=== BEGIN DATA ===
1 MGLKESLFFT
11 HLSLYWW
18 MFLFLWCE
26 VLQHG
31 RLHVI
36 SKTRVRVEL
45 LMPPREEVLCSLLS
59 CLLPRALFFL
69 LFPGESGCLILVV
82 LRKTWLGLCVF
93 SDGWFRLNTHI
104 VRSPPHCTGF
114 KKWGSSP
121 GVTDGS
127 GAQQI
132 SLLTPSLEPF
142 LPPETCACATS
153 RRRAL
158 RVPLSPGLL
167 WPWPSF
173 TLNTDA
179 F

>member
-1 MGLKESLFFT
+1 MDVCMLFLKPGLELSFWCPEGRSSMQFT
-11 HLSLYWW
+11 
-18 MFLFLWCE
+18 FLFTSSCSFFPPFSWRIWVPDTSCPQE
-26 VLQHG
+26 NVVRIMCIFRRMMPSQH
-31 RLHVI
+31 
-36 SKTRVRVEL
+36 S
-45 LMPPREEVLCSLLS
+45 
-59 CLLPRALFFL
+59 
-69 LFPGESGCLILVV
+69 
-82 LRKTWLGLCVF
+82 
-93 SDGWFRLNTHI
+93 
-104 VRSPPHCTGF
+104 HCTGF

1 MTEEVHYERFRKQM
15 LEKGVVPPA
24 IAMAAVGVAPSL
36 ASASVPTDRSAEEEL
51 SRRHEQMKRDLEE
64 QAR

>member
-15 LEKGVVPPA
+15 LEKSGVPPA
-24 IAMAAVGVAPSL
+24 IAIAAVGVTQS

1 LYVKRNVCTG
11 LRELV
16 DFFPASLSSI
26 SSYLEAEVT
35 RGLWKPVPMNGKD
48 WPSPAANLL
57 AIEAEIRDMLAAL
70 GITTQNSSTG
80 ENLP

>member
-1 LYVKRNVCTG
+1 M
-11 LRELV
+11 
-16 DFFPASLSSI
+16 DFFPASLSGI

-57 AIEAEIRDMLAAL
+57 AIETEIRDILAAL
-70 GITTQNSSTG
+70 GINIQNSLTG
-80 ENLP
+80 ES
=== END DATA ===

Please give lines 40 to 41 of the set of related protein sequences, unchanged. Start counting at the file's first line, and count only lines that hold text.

-69 LFPGESGCLILVV
+69 